“This Moses whom they refused, saying, Who made thee a ruler and a judge? the same did God send to be a ruler and a deliverer by the hand of the angel which appeared to him in the bush.
“He brought them out, after that he had shewed wonders and signs in the land of Egypt, and in the Red sea, and in the wilderness forty years.
“This is that Moses, which said unto the children of Israel, A prophet shall the Lord your God raise up unto you of your brethren, like unto me; him shall ye hear.
“This is he, that was in THE CHURCH IN THE WILDERNESS with the angel which spake to him in the mount Sina, and with our fathers: who received the lively oracles to give unto us” (Acts 7:35-38).
Much confusion exists today about the biblical use of the word church. Without understanding the term in light of Scripture, many people conclude this word refers to a building that is used for worship.
The Bible teaches that the church is not a building, but that believers themselves are the church. Others assume that any time they find the word church in Scripture, it refers to them or truth about them; this is not true either, this assumption can lead to many practical and doctrinal errors.
First, we must establish the definition of the word church in the Bible. The word church, does not always mean the same thing, every time we find it, and it doesn’t always refer to the same group of people. As it is with many biblical words, it is critical to look at the context in which they are used to understand their meaning.
The Bible refers to several different churches. First, in Acts 7, we find a reference to a church, but it is not the Church, the Body of Christ. It is a different church. Acts 7 refers to “the church in the wilderness,” referring back to the days of the books of Exodus and Numbers in your Bible. We see here that God had a “church” long before Christ said, “upon this rock I will build My church” in Matthew 16:16-18. Who is this church in Acts 7?
Stephen, in his discourse before the religious leaders in Israel explained how the people of Israel initially “refused” the leadership of Moses (Acts 7:35) but later accepted him and followed him out of Egypt “after that he shewed wonders and signs” (v. 36). Then, God gave the “lively oracles” to Moses on Mount Sinai “to give unto us” (v. 38). The “us” is Israel.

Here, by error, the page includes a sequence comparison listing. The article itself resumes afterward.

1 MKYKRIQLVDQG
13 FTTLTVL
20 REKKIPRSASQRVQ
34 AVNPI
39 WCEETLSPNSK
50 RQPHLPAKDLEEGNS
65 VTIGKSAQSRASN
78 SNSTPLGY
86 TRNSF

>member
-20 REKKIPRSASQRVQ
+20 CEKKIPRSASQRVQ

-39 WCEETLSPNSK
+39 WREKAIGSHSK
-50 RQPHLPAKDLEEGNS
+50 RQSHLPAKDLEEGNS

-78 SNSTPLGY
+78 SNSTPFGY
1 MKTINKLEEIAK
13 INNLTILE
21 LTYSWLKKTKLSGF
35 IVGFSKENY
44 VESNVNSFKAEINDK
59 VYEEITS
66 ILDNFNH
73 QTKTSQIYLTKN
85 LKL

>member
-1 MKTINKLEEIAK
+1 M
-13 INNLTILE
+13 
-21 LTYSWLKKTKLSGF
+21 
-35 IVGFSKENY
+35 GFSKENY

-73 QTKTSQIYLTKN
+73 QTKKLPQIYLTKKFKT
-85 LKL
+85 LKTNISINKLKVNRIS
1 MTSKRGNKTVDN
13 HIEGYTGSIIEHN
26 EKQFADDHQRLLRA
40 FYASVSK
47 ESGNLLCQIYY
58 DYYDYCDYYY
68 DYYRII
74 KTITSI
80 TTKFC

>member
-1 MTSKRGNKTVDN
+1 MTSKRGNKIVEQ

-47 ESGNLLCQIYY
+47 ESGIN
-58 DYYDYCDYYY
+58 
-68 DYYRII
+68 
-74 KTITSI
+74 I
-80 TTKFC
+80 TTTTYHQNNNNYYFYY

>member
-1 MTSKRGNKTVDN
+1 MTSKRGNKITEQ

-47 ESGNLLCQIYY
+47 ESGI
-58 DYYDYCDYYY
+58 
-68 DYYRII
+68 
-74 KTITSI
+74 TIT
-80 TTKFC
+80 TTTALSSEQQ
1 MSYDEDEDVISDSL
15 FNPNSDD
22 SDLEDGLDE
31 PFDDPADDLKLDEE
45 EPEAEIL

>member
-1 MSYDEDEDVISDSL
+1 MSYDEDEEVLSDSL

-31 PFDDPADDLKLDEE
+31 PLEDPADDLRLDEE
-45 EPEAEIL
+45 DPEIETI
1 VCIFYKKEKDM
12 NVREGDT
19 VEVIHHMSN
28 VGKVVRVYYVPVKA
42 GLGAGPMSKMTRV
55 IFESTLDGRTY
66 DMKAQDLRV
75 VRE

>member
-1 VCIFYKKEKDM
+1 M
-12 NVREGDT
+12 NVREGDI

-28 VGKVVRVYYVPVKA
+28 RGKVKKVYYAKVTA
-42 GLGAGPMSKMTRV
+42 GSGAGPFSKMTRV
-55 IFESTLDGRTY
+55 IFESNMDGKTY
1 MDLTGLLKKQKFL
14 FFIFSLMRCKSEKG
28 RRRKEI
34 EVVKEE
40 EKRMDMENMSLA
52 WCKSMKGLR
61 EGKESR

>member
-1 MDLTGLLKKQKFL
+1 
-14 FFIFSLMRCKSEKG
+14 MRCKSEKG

Here the word church is referring to the people of Israel in the wilderness after their deliverance from Egypt. Thus, we learn that there was a “church” in the past. This church in the wilderness had laws, requirements, and instructions specifically for them. They had a place to worship at the tabernacle. They had Moses as their leader. This church was Israel.
When we read about this church in the Old Testament, it does not refer to us. It is not the church of this dispensation of grace. It was a different church, a different group of people who lived under the law.
The word church is translating the Greek word ekklesia, and it simply means a called-out group or a called-out assembly. It is a general term and can be used to describe any group of people, from an angry mob (Acts 19:32,41) to a group of saints gathered for worship….
The context will always make clear which church is in view. Israel was a church, a called-out group. They were called out of Egypt and out of the world to be a special people unto God. Today, we are a called-out, special group of people. We are called out, not as a chosen nation as Israel was but, instead, we’re called out to be members of the Church, the Body of Christ.
We, too, are a church, but we are not Israel. Israel was a church, but they were not the Body of Christ. These must be kept separate. In doing this, it clarifies many misunderstandings about God’s instructions for Israel under the law as well as God’s instructions for the Body of Christ under grace. When we rightly divide between these two, we understand the Bible much more clearly.
To the Reader:
Some of our Two Minutes articles were written many years ago by Pastor C. R. Stam for publication in newspapers. When many of these articles were later compiled in book form, Pastor Stam wrote this word of explanation in the Preface:
"It should be borne in mind that the newspaper column, Two Minutes With the Bible, has now been published for many years, so that local, national and international events are discussed as if they occurred only recently. Rather than rewrite or date such articles, we have left them just as they were when first published. This, we felt, would add to the interest, especially since our readers understand that they first appeared as newspaper articles."
To this we would add that the same is true for the articles written by others that we continue to add, on a regular basis, to the Two Minutes library. We hope that you'll agree that while some of the references in these articles are dated, the spiritual truths taught therein are timeless.